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Susan Stewart Loane

  • Position: PhD Student - Department of Marketing and Management

Contact Details

Student information

  • Load: PhD Student Full Time
  • Principal supervisor: Associate Professor Cynthia Webster
  • Date of submission: 20/02/2016
  • Thesis title: Creating value through social capital within online social networks for people with disabilities or chronic illness
  • Abstract:

    Within strong communities stocks of social capital have been linked to a large number of wellbeing outcomes including improved health outcomes and life expectancy, lower crime rates, lower unemployment and lower suicide rates among others. These social capital benefits are largely unavailable to those who are disabled or chronically unwell and cannot access normal community life.

    Recent studies have suggested that social capital may be built and maintained within online communities, providing opportunities for social capital exchange to those who participate in online community life. The ability for disabled or chronically unwell individuals to contribute to and draw from stocks of social capital has not been considered to any great extent within the social capital literature. This study will investigate online health communities as spaces where the disabled and chronically unwell can participate in social capital exchange.

  • Purpose: This study explores the role of social capital in the co-creation of value within online health communities
  • Originality: The concept of value is rarely considered in the context of online health communities. Prior scholarship focuses on social support, word-of-mouth marketing and, to a limited extent, social capital within online communities. Consideration of consumer value or any other value construct with online communities is rare.
  • Key Literature/theoretical perspective: This study sits at the intersection of marketing theories of consumer value and sociological theories of social capital.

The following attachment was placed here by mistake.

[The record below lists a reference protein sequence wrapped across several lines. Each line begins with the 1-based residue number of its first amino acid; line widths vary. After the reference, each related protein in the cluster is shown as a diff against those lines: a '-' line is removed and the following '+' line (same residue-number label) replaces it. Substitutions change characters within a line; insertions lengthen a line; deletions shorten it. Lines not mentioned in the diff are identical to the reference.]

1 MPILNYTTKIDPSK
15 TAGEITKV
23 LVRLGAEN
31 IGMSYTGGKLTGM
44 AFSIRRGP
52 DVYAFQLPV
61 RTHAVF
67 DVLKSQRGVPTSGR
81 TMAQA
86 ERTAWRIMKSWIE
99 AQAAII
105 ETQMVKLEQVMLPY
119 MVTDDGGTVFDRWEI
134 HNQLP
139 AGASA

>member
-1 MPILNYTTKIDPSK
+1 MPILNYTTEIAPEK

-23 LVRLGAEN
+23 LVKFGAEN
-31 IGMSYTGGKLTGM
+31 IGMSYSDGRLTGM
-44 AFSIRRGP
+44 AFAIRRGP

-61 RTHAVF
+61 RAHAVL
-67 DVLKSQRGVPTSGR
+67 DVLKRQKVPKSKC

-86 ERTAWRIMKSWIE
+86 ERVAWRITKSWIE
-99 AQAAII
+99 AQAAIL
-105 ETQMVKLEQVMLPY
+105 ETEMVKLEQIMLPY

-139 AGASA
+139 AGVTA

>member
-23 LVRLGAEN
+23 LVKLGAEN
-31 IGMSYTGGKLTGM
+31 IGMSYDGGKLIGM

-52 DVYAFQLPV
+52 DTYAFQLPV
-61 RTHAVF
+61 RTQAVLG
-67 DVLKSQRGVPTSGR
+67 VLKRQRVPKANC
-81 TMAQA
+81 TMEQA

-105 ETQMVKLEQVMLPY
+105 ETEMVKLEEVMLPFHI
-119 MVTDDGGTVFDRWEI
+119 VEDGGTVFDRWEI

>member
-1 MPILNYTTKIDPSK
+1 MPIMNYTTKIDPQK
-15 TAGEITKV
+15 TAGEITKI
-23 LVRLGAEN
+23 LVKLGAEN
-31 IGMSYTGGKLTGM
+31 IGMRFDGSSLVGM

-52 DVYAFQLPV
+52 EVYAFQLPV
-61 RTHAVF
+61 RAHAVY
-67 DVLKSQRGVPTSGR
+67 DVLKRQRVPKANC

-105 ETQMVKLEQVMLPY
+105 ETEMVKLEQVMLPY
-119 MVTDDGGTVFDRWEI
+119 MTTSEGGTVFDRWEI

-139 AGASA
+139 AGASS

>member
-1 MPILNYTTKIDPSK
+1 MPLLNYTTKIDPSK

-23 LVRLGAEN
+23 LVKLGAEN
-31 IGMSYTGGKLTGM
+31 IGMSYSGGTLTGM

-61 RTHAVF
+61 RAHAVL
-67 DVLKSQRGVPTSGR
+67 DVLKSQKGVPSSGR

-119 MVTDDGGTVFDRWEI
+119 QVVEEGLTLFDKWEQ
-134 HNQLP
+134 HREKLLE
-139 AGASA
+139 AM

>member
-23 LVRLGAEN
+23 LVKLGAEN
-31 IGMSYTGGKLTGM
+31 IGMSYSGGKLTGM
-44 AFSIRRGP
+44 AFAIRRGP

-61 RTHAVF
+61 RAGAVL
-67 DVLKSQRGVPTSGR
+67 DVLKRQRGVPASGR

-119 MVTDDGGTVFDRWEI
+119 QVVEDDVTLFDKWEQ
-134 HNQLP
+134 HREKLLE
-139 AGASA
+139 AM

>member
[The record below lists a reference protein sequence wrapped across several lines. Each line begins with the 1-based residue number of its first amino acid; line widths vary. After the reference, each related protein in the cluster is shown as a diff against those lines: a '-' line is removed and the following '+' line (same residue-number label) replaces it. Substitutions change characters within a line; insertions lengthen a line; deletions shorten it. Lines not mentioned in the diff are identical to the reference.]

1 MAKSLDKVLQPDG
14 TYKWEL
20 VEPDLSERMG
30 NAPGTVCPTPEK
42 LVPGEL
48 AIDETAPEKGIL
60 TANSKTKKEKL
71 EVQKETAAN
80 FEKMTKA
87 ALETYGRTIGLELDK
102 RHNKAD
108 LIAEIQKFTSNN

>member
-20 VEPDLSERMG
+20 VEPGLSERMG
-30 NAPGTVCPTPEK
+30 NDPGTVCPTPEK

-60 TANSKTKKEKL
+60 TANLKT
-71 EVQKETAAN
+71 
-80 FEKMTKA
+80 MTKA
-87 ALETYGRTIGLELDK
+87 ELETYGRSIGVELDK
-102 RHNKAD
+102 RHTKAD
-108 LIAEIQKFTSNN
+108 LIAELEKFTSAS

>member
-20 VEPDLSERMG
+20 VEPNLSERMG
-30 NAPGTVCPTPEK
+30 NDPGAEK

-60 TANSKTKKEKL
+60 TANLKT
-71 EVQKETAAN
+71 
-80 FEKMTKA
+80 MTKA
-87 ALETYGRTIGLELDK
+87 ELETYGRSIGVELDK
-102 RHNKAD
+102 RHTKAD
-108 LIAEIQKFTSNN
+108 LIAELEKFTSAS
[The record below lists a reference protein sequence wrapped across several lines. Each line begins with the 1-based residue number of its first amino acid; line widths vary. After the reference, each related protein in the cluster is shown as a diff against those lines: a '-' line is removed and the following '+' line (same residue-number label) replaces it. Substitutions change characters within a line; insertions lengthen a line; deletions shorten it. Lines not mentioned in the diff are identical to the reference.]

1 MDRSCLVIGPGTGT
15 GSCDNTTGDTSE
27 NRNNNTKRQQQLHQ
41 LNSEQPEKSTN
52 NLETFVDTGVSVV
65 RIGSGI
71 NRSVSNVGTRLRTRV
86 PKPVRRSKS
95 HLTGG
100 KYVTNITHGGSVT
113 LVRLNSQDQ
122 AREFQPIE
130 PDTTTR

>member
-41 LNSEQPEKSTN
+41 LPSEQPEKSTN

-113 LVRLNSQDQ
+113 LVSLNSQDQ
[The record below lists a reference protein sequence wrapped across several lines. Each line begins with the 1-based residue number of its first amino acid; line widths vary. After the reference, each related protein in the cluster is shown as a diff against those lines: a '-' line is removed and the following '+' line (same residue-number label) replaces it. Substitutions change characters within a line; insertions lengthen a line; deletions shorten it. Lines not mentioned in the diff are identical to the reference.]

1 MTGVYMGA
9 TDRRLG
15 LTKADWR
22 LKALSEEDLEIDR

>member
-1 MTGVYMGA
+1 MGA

• Design/methodology/approach: Three online communities are studied using netnographic approaches involving analysis of posts and threads, online interviews, online survey and social network analysis.
  • Practical and social implications: This presentation introduces a group of people affected by Crohn’s Disease. Most people avoid discussing bowel movements and gastrointestinal disorders with friends and family. For people with Crohn’s Disease, every minute of every day is managed around the behaviour of their digestive system: meals, transport, employment, family life and social life. The opportunity to talk about the disease, learn about managing symptoms and hear about new treatments is of great value, especially with others affected by the same disease who can be a source of camaraderie and support. An online community can also be a source of social capital, leading to the generation of peer-to-peer value for participants.
  • Keywords: Online communities, Virtual Health, Social Capital, Co-created value, Netnography


  • Stewart Loane, S., & D'Alessandro, S. (2013). Communication that changes lives: Social Support within an Online Health Community for ALS. Communication Quarterly, 61(2), 236-251. doi: 10.1080/01463373.2012.752397
  • Stewart Loane, S., & D'Alessandro, S. (2013). Peer-to-Peer Value through Social Capital in an online Motor Neuron Disease Community. Journal of Nonprofit and Public Sector Marketing, 25(2), 164-185. doi: 10.1080/10495142.2013.785736
  • Stewart Loane, S., & D'Alessandro, S. (2011). Creating Value that Changes Lives: online communities for the disabled or chronically unwell. Paper presented at the ANZMAC 2011.